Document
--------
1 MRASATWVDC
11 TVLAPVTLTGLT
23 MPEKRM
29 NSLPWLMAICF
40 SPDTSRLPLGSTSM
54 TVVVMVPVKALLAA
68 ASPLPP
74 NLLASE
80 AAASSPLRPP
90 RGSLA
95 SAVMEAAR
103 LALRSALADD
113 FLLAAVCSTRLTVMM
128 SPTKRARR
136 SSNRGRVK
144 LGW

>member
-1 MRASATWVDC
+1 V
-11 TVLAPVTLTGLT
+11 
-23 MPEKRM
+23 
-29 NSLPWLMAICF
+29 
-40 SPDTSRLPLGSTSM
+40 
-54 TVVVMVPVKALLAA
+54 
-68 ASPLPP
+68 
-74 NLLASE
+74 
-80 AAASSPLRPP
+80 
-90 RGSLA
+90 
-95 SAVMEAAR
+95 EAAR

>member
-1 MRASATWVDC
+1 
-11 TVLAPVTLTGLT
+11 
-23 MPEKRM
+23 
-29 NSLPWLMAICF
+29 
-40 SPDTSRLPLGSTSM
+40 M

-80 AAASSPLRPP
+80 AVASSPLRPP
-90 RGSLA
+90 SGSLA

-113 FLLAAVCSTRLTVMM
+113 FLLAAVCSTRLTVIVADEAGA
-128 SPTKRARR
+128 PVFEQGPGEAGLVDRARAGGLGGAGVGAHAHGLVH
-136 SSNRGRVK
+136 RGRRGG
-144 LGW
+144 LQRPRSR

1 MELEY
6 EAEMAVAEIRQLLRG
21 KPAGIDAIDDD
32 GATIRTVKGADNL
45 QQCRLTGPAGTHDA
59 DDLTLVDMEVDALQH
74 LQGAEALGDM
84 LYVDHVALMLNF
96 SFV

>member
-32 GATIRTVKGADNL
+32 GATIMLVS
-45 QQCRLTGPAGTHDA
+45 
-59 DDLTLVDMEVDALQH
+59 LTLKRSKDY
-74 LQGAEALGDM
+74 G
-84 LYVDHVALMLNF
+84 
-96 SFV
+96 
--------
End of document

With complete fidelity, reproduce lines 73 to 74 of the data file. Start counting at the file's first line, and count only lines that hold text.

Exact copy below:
-32 GATIRTVKGADNL
+32 GATIMLVS